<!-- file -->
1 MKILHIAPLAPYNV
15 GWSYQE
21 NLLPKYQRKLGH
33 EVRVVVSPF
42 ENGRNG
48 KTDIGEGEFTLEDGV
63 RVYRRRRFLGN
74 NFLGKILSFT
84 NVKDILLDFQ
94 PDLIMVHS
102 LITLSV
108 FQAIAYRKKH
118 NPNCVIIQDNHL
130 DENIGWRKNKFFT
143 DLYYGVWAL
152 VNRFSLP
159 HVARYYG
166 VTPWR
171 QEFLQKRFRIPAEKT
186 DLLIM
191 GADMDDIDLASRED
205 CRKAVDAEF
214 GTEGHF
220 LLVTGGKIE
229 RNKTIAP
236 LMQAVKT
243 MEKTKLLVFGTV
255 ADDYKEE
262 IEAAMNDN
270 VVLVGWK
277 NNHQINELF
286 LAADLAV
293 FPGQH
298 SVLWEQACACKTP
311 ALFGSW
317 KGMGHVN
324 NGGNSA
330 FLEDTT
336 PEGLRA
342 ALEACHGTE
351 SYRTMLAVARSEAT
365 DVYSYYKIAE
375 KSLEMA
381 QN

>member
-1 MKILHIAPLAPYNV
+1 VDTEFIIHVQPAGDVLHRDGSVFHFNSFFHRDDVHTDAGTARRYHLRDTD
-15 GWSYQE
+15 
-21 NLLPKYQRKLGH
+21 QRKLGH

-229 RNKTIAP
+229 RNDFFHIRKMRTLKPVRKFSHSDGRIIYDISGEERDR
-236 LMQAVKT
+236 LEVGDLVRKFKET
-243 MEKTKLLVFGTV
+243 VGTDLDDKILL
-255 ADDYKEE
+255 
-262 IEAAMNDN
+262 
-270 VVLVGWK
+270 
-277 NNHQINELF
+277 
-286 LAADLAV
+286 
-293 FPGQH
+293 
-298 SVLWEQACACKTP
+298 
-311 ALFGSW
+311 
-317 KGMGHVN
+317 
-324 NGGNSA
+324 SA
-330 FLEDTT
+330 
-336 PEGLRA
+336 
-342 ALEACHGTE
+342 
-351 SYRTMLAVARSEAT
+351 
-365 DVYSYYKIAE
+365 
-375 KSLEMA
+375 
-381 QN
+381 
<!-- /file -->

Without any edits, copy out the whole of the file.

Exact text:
1 MKILHIAPLAPYNV
15 GWSYQE
21 NLLPKYQRKLGH
33 EVRVVVSPF
42 ENGRNG
48 KTDIGEGEFTLEDGV
63 RVYRRRRFLGN
74 NFLGKILSFT
84 NVKDILLDFQ
94 PDLIMVHS
102 LITLSV
108 FQAIAYRKKH
118 NPNCVIIQDNHL
130 DENIGWRKNKFFT
143 DLYYGVWAL
152 VNRFSLP
159 HVARYYG
166 VTPWR
171 QEFLQKRFRIPAEKT
186 DLLIM
191 GADMDDIDLASRED
205 CRKAVDAEF
214 GTEGHF
220 LLVTGGKIE
229 RNKTIAP
236 LMQAVKT
243 MEKTKLLVFGTV
255 ADDYKEE
262 IEAAMNDN
270 VVLVGWK
277 NNHQINELF
286 LAADLAV
293 FPGQH
298 SVLWEQACACKTP
311 ALFGSW
317 KGMGHVN
324 NGGNSA
330 FLEDTT
336 PEGLRA
342 ALEACHGTE
351 SYRTMLAVARSEAT
365 DVYSYYKIAE
375 KSLEMA
381 QN

>member
-1 MKILHIAPLAPYNV
+1 VDTEFIIHVQPAGDVLHRDGSVFHFNSFFHRDDVHTDAGTARRYHLRDTD
-15 GWSYQE
+15 
-21 NLLPKYQRKLGH
+21 QRKLGH

-229 RNKTIAP
+229 RNDFFHIRKMRTLKPVRKFSHSDGRIIYDISGEERDR
-236 LMQAVKT
+236 LEVGDLVRKFKET
-243 MEKTKLLVFGTV
+243 VGTDLDDKILL
-255 ADDYKEE
+255 
-262 IEAAMNDN
+262 
-270 VVLVGWK
+270 
-277 NNHQINELF
+277 
-286 LAADLAV
+286 
-293 FPGQH
+293 
-298 SVLWEQACACKTP
+298 
-311 ALFGSW
+311 
-317 KGMGHVN
+317 
-324 NGGNSA
+324 SA
-330 FLEDTT
+330 
-336 PEGLRA
+336 
-342 ALEACHGTE
+342 
-351 SYRTMLAVARSEAT
+351 
-365 DVYSYYKIAE
+365 
-375 KSLEMA
+375 
-381 QN
+381 